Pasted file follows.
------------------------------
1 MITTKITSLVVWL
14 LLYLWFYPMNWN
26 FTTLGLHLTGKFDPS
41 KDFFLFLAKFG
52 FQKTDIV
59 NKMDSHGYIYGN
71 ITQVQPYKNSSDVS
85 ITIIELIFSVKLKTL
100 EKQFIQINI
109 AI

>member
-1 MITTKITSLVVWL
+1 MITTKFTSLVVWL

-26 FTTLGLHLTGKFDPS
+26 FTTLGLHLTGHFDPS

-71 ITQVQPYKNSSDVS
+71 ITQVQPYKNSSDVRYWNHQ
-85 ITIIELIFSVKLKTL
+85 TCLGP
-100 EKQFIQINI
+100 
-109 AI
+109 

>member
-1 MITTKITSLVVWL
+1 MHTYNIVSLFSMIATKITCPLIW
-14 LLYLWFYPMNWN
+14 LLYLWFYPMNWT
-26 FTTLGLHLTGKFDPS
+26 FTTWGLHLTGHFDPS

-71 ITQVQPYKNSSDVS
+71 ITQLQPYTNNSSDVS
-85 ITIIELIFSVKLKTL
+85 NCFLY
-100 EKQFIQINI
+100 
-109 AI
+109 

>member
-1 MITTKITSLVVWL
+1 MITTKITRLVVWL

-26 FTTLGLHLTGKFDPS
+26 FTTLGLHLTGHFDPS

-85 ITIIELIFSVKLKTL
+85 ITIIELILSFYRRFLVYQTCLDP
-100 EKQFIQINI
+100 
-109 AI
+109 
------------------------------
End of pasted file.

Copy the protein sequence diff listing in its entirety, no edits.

1 MITTKITSLVVWL
14 LLYLWFYPMNWN
26 FTTLGLHLTGKFDPS
41 KDFFLFLAKFG
52 FQKTDIV
59 NKMDSHGYIYGN
71 ITQVQPYKNSSDVS
85 ITIIELIFSVKLKTL
100 EKQFIQINI
109 AI

>member
-1 MITTKITSLVVWL
+1 MITTKFTSLVVWL

-26 FTTLGLHLTGKFDPS
+26 FTTLGLHLTGHFDPS

-71 ITQVQPYKNSSDVS
+71 ITQVQPYKNSSDVRYWNHQ
-85 ITIIELIFSVKLKTL
+85 TCLGP
-100 EKQFIQINI
+100 
-109 AI
+109 

>member
-1 MITTKITSLVVWL
+1 MHTYNIVSLFSMIATKITCPLIW
-14 LLYLWFYPMNWN
+14 LLYLWFYPMNWT
-26 FTTLGLHLTGKFDPS
+26 FTTWGLHLTGHFDPS

-71 ITQVQPYKNSSDVS
+71 ITQLQPYTNNSSDVS
-85 ITIIELIFSVKLKTL
+85 NCFLY
-100 EKQFIQINI
+100 
-109 AI
+109 

>member
-1 MITTKITSLVVWL
+1 MITTKITRLVVWL

-26 FTTLGLHLTGKFDPS
+26 FTTLGLHLTGHFDPS

-85 ITIIELIFSVKLKTL
+85 ITIIELILSFYRRFLVYQTCLDP
-100 EKQFIQINI
+100 
-109 AI
+109 